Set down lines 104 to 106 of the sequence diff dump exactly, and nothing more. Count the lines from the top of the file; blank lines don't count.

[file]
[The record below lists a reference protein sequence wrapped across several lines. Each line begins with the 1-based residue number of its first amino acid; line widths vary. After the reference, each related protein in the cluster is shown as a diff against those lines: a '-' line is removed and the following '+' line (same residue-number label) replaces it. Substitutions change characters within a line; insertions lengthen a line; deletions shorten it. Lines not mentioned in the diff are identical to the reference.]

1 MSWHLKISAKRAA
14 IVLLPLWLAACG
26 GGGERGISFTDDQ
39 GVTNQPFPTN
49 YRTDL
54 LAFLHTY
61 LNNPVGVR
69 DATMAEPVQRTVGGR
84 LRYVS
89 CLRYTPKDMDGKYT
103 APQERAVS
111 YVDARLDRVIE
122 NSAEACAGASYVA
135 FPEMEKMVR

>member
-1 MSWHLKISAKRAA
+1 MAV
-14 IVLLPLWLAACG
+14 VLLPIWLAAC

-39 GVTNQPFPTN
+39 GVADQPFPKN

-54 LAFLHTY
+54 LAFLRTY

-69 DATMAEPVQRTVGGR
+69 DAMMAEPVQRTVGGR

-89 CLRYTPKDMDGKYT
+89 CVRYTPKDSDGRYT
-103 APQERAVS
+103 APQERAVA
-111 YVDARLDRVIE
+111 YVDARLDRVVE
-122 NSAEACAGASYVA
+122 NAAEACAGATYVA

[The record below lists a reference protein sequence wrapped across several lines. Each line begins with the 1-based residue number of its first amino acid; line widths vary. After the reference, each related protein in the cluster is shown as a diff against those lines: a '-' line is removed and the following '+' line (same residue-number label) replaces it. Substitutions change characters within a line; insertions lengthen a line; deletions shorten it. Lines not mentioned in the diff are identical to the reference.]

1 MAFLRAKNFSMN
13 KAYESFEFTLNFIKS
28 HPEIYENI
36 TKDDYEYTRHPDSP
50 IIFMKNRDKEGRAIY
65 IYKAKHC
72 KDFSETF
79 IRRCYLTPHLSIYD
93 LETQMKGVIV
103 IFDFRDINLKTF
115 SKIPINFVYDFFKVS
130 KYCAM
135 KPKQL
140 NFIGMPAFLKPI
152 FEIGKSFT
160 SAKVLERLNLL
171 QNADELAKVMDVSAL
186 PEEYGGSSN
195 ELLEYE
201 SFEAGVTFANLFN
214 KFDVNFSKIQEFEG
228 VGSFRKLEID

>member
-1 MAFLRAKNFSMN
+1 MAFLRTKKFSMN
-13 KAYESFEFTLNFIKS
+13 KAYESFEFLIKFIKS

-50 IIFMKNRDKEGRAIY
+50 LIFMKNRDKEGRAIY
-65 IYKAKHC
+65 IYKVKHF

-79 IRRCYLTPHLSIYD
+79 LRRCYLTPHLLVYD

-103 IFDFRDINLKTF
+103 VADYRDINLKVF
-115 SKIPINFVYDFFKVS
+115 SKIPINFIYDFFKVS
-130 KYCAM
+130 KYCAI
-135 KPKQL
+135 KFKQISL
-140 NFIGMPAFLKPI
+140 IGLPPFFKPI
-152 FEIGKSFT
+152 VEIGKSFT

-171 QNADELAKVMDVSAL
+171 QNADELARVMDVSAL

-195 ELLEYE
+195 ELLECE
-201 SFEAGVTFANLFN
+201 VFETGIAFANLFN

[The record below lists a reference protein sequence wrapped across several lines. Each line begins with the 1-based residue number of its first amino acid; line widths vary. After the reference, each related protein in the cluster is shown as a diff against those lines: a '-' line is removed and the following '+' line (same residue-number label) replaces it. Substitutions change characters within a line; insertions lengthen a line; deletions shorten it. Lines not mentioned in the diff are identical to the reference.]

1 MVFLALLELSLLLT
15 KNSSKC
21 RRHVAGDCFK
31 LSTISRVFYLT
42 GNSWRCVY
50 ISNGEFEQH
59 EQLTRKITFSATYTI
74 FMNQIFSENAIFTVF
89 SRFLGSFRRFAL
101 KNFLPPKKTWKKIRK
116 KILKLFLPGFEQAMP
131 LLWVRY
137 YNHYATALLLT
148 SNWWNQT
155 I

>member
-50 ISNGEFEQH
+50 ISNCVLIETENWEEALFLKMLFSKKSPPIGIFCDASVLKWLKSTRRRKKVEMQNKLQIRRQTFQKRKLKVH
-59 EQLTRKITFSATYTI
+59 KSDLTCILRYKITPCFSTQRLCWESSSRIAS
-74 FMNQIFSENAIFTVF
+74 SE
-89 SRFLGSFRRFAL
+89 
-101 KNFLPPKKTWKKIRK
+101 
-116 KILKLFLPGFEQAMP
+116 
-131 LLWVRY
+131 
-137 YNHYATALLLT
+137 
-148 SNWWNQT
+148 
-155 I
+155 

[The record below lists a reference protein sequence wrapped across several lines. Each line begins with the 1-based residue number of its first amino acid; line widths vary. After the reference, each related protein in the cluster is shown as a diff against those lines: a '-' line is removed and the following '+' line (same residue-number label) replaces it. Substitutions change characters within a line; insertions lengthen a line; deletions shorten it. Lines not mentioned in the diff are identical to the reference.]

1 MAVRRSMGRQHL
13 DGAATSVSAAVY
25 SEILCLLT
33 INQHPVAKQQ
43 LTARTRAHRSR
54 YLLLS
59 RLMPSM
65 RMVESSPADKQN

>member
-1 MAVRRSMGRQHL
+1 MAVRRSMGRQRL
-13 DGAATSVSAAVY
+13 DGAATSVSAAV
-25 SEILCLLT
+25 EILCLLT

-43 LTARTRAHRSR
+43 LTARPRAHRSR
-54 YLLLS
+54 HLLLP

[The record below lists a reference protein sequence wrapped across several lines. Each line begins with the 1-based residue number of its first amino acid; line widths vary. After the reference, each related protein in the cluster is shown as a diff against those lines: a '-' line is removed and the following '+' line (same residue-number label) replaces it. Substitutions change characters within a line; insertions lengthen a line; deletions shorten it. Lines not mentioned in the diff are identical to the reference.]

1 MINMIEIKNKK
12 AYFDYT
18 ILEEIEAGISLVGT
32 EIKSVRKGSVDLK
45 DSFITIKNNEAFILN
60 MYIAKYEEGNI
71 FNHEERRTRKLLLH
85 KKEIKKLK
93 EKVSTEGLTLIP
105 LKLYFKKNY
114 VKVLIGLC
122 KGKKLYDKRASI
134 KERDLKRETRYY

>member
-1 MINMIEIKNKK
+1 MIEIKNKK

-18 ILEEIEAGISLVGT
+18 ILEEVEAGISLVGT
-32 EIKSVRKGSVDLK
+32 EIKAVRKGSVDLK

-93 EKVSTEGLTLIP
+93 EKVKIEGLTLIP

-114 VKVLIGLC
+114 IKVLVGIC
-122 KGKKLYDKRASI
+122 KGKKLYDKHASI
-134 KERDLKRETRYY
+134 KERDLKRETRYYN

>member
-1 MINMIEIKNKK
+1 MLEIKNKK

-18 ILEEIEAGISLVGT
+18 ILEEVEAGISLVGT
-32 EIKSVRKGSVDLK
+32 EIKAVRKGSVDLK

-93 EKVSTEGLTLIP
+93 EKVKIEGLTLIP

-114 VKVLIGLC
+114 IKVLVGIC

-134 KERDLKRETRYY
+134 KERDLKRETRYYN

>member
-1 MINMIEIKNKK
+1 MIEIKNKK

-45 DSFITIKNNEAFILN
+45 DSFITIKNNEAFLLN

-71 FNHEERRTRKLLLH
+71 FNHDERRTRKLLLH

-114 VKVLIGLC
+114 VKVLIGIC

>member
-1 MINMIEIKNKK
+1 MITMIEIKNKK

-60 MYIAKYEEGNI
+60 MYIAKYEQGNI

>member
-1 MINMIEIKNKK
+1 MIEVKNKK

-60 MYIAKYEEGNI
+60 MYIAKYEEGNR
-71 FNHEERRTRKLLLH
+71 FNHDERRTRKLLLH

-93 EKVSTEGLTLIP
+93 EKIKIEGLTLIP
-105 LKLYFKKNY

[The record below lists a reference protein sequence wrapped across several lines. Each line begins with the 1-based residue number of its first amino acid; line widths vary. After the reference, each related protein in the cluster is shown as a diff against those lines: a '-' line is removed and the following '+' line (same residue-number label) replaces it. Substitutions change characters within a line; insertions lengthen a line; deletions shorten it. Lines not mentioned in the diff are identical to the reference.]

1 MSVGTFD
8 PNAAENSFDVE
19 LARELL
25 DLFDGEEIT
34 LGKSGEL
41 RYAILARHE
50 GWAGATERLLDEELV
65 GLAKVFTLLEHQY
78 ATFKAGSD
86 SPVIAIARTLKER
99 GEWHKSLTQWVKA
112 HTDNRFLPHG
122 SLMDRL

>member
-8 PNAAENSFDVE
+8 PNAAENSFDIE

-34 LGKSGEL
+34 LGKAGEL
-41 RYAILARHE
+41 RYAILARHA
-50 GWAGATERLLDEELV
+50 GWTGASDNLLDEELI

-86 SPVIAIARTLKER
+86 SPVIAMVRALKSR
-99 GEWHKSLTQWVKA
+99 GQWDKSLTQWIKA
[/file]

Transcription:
-50 ISNGEFEQH
+50 ISNCVLIETENWEEALFLKMLFSKKSPPIGIFCDASVLKWLKSTRRRKKVEMQNKLQIRRQTFQKRKLKVH
-59 EQLTRKITFSATYTI